The mechanism and significance of the synaptogenic activity of amyloid precursor protein

Principal Investigator: 
University: 
University of British Columbia
Faculty: 
Medicine
Department: 
Psychiatry
Award Type: 

Michael Smith Foundation for Health Research/The Pacific Alzheimer Research Foundation Post-Doctoral Fellowship Award

Amyloid Precursor Protein (APP) is a cell surface protein that has been mostly studied in the context of Alzheimer’s disease. Much about its normal function remains unknown. APP can cause connections to form between brain cells by an unknown mechanism. We believe this happens through an interaction with synaptic organizing proteins (organizers).

This project will investigate the possibility that APP forms synapses by interacting with major organizers in the brain, namely neurexins and receptor protein tyrosine phosphatases (RPTPs).

To test this, we will use a combination of cell cultures and mouse models. We will test whether APP binds to neurexins and RPTPs and whether binding to these organizers is required for the connection-forming activity of APP. We will also compare brain cell connections in normal mice to those in mice that express an altered form of APP that cannot bind to organizers.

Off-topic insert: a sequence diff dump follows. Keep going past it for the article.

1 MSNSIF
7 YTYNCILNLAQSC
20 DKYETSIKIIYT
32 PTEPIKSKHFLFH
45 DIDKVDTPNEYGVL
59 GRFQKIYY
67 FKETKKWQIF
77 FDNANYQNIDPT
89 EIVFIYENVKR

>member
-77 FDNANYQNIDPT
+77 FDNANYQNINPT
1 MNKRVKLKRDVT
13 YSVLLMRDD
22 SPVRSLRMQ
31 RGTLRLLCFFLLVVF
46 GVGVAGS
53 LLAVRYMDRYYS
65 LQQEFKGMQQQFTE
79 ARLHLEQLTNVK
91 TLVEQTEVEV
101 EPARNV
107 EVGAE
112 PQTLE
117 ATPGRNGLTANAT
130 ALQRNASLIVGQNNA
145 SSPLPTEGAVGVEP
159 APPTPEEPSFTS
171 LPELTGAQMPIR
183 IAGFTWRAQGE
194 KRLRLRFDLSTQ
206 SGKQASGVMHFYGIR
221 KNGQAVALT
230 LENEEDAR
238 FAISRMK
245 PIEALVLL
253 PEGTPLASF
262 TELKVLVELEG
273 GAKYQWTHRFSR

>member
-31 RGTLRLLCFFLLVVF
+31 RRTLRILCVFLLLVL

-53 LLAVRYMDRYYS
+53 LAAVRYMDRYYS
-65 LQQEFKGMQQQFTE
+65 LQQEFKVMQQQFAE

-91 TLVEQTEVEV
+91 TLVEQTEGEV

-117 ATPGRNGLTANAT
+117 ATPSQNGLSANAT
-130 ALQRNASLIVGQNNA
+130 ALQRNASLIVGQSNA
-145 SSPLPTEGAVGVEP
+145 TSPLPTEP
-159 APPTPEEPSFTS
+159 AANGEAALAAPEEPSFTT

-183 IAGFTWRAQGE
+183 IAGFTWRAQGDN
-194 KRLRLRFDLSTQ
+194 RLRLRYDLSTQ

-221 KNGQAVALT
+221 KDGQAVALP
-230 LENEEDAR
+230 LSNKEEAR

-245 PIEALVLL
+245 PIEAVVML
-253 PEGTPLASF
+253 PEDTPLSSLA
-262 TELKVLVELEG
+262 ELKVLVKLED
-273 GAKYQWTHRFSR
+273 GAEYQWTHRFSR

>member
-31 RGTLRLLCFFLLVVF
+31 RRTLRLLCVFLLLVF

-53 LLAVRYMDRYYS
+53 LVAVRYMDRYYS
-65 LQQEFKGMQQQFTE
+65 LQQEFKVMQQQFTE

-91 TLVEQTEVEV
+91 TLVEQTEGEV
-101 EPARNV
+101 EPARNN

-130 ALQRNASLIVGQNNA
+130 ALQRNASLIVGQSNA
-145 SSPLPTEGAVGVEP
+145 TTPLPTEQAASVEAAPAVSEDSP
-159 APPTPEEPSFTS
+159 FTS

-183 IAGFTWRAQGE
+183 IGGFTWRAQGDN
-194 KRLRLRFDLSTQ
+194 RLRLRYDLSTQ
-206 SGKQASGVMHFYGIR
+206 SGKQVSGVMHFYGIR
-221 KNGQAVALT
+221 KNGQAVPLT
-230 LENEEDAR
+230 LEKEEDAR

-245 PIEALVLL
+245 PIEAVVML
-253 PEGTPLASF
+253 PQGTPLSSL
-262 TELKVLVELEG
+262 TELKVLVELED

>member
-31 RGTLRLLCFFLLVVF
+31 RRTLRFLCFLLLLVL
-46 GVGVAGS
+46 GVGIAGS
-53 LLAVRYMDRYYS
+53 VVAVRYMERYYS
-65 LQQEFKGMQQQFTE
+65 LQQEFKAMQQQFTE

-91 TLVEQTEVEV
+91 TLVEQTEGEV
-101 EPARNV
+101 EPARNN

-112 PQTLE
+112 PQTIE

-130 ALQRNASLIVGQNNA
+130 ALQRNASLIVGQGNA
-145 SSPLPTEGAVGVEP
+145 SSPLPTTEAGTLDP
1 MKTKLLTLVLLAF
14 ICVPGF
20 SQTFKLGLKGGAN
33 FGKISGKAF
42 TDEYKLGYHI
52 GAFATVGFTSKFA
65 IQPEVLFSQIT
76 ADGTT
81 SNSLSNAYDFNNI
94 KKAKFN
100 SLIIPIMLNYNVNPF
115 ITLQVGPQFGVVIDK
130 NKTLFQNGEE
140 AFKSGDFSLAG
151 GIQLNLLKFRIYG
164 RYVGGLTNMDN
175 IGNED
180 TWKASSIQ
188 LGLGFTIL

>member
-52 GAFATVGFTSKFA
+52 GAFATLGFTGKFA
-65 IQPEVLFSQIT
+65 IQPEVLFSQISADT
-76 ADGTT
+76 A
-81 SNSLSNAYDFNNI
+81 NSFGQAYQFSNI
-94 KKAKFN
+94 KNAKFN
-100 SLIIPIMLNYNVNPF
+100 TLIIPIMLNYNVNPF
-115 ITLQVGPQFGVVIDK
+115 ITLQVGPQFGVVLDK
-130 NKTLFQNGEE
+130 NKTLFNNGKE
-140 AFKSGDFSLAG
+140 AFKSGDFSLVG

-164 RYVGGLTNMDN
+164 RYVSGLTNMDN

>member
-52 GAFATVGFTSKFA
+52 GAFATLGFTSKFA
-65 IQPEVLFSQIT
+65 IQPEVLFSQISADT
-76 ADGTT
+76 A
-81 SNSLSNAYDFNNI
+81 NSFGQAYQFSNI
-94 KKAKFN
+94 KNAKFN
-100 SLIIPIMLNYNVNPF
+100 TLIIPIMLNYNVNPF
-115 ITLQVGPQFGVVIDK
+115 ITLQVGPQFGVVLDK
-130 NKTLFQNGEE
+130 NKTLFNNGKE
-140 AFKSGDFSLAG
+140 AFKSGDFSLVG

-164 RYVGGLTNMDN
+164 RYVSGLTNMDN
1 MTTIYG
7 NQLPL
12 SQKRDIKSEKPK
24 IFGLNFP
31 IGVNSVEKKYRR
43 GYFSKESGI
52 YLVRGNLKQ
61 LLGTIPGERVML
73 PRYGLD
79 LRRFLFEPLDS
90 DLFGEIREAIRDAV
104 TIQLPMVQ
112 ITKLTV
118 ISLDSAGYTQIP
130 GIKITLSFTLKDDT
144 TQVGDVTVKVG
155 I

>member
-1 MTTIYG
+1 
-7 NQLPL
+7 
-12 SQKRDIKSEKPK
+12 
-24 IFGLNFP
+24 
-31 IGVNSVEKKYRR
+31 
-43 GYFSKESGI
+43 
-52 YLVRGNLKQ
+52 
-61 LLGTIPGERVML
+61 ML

This study may shed light on the function of APP through detailing how it can help form connections between brain cells. If defects in connections between brain cells contribute to neurodegeneration in Alzheimer’s disease, these results could shed light on the mechanisms behind that as well.

Research Pillar: 
Host Institution: 
University of British Columbia
Research Location: 
University of British Columbia - Vancouver Campus
Supervisor: 
Ann Marie Craig
Year: 
2015